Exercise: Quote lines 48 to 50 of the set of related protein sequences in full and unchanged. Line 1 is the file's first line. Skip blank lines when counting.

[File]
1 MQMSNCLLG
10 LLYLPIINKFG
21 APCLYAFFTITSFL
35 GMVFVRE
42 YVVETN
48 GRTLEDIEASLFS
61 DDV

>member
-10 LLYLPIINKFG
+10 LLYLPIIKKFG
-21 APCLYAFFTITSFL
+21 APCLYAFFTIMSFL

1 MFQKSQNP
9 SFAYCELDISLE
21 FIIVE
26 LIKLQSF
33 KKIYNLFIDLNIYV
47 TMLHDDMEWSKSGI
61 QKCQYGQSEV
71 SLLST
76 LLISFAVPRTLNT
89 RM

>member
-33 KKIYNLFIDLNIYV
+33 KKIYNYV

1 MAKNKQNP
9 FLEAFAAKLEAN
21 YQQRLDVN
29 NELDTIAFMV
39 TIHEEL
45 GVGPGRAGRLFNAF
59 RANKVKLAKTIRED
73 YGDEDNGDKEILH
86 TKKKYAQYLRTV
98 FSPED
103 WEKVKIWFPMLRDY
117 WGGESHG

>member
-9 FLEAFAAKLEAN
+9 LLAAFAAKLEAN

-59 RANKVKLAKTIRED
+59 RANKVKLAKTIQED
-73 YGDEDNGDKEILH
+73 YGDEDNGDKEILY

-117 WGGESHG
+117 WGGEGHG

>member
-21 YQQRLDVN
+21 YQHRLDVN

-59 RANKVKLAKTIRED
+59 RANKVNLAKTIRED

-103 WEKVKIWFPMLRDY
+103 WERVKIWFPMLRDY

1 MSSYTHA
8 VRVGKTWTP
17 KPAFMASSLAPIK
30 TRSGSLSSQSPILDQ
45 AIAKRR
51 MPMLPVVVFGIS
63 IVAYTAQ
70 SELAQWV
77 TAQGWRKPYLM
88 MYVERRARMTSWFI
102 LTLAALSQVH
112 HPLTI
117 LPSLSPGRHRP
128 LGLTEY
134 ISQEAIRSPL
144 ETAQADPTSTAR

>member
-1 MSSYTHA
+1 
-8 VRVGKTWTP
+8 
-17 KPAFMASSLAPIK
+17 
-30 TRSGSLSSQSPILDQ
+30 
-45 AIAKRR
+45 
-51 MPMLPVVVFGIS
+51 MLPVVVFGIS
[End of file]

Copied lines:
-21 YQQRLDVN
+21 YQHRLDVN

-59 RANKVKLAKTIRED